The discussion with the European Parliament took place on Monday morning, when the Council was joined by the Chairman of the Parliament’s Committee for Agriculture and Rural Development, Paolo DeCastro, the Rapporteurs on each of the four CAP reform dossiers, and the Co-ordinators from each of the Parliament’s political groups. Mr. DeCastro and the Rapporteurs outlined their positions on key issues that included internal convergence of direct payments, coupled payments, sugar quotas, export refunds and areas of natural constraint. Ministers were then given an opportunity to state their concerns and to exchange views with the Parliament in an attempt to identify potential areas of common ground. This was a very useful and informative exchange, conducted in a very positive atmosphere in which it was clear that all three institutions remain firmly focused on achieving agreement by the end of the Irish Presidency.

Tuesday’s second day of the informal meeting featured a more regular Council gathering, during which I led a follow-up discussion that reflected on the outcome of Monday’s exchanges. The positions of each of the three institutions on the respective issues were debated by my Member State colleagues, and I sought their views on how the differences between the institutions might be narrowed in the broader context of reaching a satisfactory overall agreement. Again I was very satisfied with the exchanges, which were conducted in a very positive atmosphere and underpinned by a desire to find common ground with the Parliament.

I listened very carefully to the debate over the two days of the informal meeting, and it will very usefully inform the Presidency’s ongoing interaction with the Parliament and the Commission as we try to reach an accommodation over the remaining trilogues and the parallel political discussions in the coming weeks. Above all, the talks in Dublin have reinforced my confidence that I will be able to present a package of measures to the Council at the end of June that will allow us to finalise an overall political agreement within the timescale we set for ourselves at the commencement of the Irish Presidency.

Live Exports

 202. Deputy Denis Naughten Information on Denis Naughten Zoom on Denis Naughten asked the Minister for Agriculture, Food and the Marine Information on Simon Coveney Zoom on Simon Coveney further to Parliamentary Question No. 194 of 23 May 2013, the current status of the five applications currently on hand; when each was received and when it is expected that a determination will be made on each application; when each of the two fully approved applications was received and when approval was given by his Department; if, in view of the points raised in the Topical Issues debate of 22 May 2013, he will prioritise the processing of the outstanding applications; and if he will make a statement on the matter. [26163/13]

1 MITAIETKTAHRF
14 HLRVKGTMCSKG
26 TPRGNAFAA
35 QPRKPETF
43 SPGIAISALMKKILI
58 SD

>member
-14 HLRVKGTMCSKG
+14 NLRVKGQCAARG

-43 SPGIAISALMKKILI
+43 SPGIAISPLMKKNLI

Minister for Agriculture, Food and the Marine (Deputy Simon Coveney): Information on Simon Coveney Zoom on Simon Coveney Ship approval is a complex process and normally involves a significant number of oral and written queries before a formal application can take place. On foot of the application, detailed documentation must be submitted in relation to the ship and this is reviewed by an independent marine surveyor. An inspection cannot take place until the documentation submitted is complete.

My Department facilitates the inspection of ships, often outside the boundaries of the European Union and in a manner convenient to the ship owners. In many cases, more than one inspection is required to ensure that ships meet the standards set out in Irish legislation. This is necessary to ensure optimum welfare standards and to minimise any risk to animals.

With regard to the two ships that have been approved, the application for one was received on 1 June 2012 and, following a second inspection and substantial refurbishment work, the ship was approved on 18 February 2013. The application for the second ship was received on 21 March 2013 and approval issued on 12 April 2013.

Applications for the five outstanding approvals were made earlier this year as follows: 26 January 2013, 14 February 2013, 18 March 2013, 18 April 2013, 15 May 2013.

Two of the ships involved have undergone inspections by an independent marine surveyor and a Department Veterinary Inspector. Both were deemed not to meet the standards laid out in the legislation in their current state. Detailed reports were issued to the ship owners on foot of these inspections. The other three applications are at the documentation review stage.


Last Updated: 29/04/2020 09:53:41 First Page Previous Page Page of 98 Next Page Last Page